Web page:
It’s a fallacy that Trump embraced to the fullest during his third and final debate with Hillary Clinton. “I believe if my opponent should win this race, which I truly don’t think will happen,” he said, “we will have a Second Amendment which will be a very, very small replica of what it is right now.” While Clinton did favor stricter gun laws, she never expressed any desire to “take your guns away” as Trump, who received $14 million in donations from the NRA, frequently warned his supporters she would.
“Unfortunately, the calendar is littered with events that suddenly bring this to the fore again,” Madden says, referring to mass shootings in America. But, he adds, “If there hasn’t been any ability to shift the needle in any way in the last eight years, I can’t see it changing in the near future.”
Perera agrees that he never intended Miss Sloane to act as a “polemic” for gun legislation. “You’ll hear a lot of arguments for and against reasonable gun regulations in the movie,” he says. “Perhaps as a result of those arguments some people’s minds will be changed. But, it was certainly not at the forefront of our minds when we were making this movie.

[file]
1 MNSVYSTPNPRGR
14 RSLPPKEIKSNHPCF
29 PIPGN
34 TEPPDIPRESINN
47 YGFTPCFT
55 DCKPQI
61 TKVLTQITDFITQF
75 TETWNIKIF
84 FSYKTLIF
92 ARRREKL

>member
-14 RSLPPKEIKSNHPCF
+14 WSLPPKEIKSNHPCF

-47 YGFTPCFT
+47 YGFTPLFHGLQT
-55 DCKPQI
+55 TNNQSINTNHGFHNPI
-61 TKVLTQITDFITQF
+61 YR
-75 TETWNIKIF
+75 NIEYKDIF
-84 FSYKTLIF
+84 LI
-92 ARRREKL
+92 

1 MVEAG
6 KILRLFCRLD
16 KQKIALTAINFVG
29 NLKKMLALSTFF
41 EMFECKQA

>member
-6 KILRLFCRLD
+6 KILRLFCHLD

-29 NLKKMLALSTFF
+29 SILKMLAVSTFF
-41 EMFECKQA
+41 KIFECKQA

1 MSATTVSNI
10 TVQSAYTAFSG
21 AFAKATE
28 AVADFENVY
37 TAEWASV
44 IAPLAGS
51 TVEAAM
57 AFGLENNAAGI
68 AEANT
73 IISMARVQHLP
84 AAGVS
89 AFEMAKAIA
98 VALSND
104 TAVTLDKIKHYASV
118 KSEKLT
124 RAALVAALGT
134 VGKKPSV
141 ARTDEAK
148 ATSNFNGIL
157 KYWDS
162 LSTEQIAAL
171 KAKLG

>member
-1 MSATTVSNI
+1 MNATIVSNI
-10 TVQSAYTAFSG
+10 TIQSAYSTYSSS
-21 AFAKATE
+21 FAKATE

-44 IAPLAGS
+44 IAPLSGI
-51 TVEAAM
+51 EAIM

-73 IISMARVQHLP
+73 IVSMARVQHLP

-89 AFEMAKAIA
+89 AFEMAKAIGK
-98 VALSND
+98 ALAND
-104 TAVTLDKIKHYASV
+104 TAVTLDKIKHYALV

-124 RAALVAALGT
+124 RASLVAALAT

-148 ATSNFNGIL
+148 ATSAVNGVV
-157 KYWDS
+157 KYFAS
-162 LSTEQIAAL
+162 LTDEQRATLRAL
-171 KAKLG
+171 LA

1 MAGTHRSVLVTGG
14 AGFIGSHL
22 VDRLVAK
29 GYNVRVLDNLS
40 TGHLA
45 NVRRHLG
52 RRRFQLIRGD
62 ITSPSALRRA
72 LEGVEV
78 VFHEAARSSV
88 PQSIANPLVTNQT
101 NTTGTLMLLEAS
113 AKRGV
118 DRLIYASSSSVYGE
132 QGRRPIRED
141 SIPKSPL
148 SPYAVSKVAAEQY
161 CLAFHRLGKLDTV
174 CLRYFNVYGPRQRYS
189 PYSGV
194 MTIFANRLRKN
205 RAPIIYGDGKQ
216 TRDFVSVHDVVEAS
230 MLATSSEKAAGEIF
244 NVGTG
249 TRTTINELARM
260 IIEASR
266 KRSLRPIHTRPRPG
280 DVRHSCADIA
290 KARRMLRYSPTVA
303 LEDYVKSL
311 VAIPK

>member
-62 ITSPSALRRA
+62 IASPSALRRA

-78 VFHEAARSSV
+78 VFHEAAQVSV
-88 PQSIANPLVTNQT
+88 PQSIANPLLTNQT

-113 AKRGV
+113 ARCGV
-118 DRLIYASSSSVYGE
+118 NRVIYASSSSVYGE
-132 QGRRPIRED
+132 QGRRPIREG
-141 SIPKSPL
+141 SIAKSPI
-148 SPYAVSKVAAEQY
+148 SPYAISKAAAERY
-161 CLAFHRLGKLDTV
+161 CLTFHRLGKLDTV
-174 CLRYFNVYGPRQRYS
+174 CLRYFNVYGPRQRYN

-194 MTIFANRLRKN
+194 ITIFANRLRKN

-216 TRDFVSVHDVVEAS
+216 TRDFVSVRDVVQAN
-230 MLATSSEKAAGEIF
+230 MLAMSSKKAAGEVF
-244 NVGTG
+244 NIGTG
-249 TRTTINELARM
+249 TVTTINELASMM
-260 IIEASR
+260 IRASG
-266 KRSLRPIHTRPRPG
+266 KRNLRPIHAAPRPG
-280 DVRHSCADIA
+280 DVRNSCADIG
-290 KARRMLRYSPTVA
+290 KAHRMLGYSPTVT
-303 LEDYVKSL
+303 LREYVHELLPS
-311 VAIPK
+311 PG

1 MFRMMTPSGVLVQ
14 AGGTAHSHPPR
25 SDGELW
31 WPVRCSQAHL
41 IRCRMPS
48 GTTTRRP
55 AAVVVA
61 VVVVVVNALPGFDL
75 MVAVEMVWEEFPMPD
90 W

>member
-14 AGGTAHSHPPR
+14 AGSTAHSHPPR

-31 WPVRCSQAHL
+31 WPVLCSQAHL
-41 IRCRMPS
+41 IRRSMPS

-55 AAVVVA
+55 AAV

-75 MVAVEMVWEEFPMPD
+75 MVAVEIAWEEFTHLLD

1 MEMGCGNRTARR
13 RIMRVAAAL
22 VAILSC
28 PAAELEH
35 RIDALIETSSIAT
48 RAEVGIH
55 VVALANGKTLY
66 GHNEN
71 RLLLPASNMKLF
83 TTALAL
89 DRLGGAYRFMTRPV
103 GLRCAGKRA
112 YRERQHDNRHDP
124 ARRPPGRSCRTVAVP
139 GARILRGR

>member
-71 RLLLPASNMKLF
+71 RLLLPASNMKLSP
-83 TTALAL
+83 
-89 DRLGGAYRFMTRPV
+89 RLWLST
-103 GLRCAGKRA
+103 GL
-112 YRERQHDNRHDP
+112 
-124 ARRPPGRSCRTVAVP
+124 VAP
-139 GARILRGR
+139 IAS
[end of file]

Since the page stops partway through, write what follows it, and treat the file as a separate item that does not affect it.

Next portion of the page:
“Given the current political climate in the United States, I think it’s unrealistic to expect the needle will be moved with regards to furthering the scope of background checks,” he adds.
But that doesn’t mean advocacy groups will stop trying to get their messages out through the power of pop culture persuasion.
In addition to Miss Sloane and The Senator’s Wife, advocacy groups like Everytown for Gun Safety and the Brady Campaign to Prevent Gun Violence have been working to make what increasingly feel like longshot legislative goals closer to reality by getting them in front of TV and movie audiences. Everytown collaborated with House of Cards to get a storyline about Claire Underwood’s gun control efforts into the show’s fourth season while the Brady Campaign consulted on an episode of The Good Wife that tackled similar issues.